implementation) will become the de facto standard. At this point,
there is no going back, any new product that wants to interoperate has
to support those rules.
So what is the better solution? Specifications
should explicitly state what the error recovery rules are. They should
state what the authors must not do, and then tell implementors what
they must do when an author does it anyway.
This is what CSS1 did, to a large extent (although it still leaves
much undefined, and I've been trying to make the rules for handling
those errors clearer in CSS2.1 and CSS3). This is what my Web
Forms 2.0 proposal does. Specifications should ensure that
compliant implementations interoperate, whether the content is
valid or not.
Note that all this is moot if you use XML 1.x, because XML
specifies that well-formedness errors should be fatal. So if you don't
want to have this behaviour in your language, don't use XML.
About 11 months ago, I mentioned
that the W3C had so far failed to address a need in the Web community:
There is no language for Web applications. There is a language for
hypertext documents (HTML), there is a language for vector graphic
images (SVG), there is a vocabulary for embedding Math into both of
those (MathML), and there are lots of support technologies (DOM,
ECMAScript, CSS, SMIL)... But there is no language designed for
writing applications, like Voidwars (a game) or Bugzilla (an issue tracking
system) or for that matter the Mozillazine Forums or eBay auctions. What is needed is one
(or maybe more) markup languages specifically designed to allow the
semantics of sites like the above to be marked up, thus allowing for
improvements in the accessibility of such sites.
It's been nearly a year since I first mentioned this, and the only
group that seems to have done anything about this is Microsoft, with
their worryingly comprehensive set of proprietary technologies
(Avalon, XAML, WVG, etc) that appear designed to ensure vendor
I intend to do something about this (hopefully within a W3C
context, although that will depend on the politics of the situation).
If you write Web-based applications, I would be interested in hearing
about what your needs are. Please let me know: firstname.lastname@example.org
Maybe I've missed something. I don't know. Or maybe this is a joke. I just got a spam with the subject line This letter can only define Nigeria Scam, a.k.a 419, which starts off explaining what 419 spam is, saying that much of Nigeria's government is corrupt, and so forth. Fair enough, I thought (curious as to the goal of a spam that explained some of the story behind 419 fraud, even if this wasn't even close to an accurate explanation). Maybe this is ironic educational spam from some well-meaning, although confused, spam fighter.
Then I read paragraph 5:
The point I am making is nothing more than asking you to handle a pure deal of approximately USD$50,000,000.00, which will take approximately two weeks to conclude from
here. Then the funds clear in any account of yours after 72hrs upon the remittance.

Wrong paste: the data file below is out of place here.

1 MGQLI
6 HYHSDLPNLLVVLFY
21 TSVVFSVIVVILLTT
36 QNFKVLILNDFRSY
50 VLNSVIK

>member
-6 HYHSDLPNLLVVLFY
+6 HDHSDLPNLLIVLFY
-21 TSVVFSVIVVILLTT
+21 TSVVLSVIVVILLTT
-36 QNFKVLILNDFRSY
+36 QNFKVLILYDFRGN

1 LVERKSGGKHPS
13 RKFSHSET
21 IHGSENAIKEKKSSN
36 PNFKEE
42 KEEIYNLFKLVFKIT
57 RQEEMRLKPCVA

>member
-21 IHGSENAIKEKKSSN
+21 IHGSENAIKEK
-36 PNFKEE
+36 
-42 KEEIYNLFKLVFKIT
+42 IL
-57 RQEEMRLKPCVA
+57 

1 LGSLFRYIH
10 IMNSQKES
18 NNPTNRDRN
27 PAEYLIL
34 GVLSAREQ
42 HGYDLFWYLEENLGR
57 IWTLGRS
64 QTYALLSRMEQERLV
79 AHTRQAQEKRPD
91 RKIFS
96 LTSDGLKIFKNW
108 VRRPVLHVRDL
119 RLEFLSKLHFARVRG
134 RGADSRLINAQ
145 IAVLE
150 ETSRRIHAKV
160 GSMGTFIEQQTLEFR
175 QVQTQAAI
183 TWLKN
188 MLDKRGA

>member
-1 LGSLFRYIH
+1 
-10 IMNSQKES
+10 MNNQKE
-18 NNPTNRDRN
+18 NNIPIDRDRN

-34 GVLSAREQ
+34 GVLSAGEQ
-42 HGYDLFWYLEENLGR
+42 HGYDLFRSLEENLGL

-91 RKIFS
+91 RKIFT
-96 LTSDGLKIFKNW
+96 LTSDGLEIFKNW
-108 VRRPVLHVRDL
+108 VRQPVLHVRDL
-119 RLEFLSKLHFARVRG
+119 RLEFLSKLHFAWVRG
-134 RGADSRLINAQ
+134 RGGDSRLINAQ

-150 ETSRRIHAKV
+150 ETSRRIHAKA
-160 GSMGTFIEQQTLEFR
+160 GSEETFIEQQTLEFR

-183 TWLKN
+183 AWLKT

What? I'm confused. I thought you just said this was a scam?
Maybe they are trying to increase the bar, so that only very gullible people fall for these scams?
On my way to the office (which is the staging point for my mission to today's primary objective, central Olso) I passed an old lady who appeared to be muttering to herself, and it struck me: I can no longer tell the difference between insane people, and people on hands-free mobile phones. Literally. I have no idea if she was on the phone or not. And she definitely wasn't speaking to anyone physically near her.
Later today, Tim will be arriving for a few months. I haven't seen him since August. Hopefully he'll be encouraging me to get to work slightly, ah, earlier, than I have been.
Last night I finished reading a series of seven books by Robert Doherty which I started over the new year. I bought Area 51 around the 23rd of December, finished that day or the next, spent a few days itching to buy Area 51: The Reply, which I finally did around the 26th, along with Area 51: The Mission. I then spent about 2 days reading and about 8 days itching to buy Area 51: The Sphinx, which I finally did on Monday (the 5th), along with Area 51: The Grail, Area 51: Excalibur, and Area 51: The Truth. There appear to be no real analysis sites on the Web for this series, which surprises me. (Is The Lurker's Guide an anomaly, or what? I made my entry into science fiction fandom with Babylon 5, which, at the aforementioned site, has incredibly detailed analysis of every scene of every show, cross-referenced across episodes with detailed plot descriptions, directors comments, and so forth. Did other series not cause that kind of response? Even Stargate SG-1 doesn't really seem to have that kind of detailed analysis. Although, having tried writing one for some episodes myself, I can understand that, I guess. Good analysis is long, hard work.)
Turns out there is another book, Area 51: Nosferatu, now available, with yet another (Legend (Area 51)) coming in "March" (quotemarks because I've become rather familiar with projected publication dates what with my involvement with software development, specification editing, and book proof-reading). I also noticed, while buying those books, that one of my favourite authors, Peter F. Hamilton (author of the simply stunning Night's Dawn trilogy) has some more books on sale now.
However, no more books for me for at least a week. Reading does terrible things to my productivity. I have an addictive personality and very little self-control (which is why I don't drink) so when I start reading, I have to finish, even if it is past 5am. Not something I want to keep doing for extended periods of time, really.
I'd better be off now, my exfil window is closing.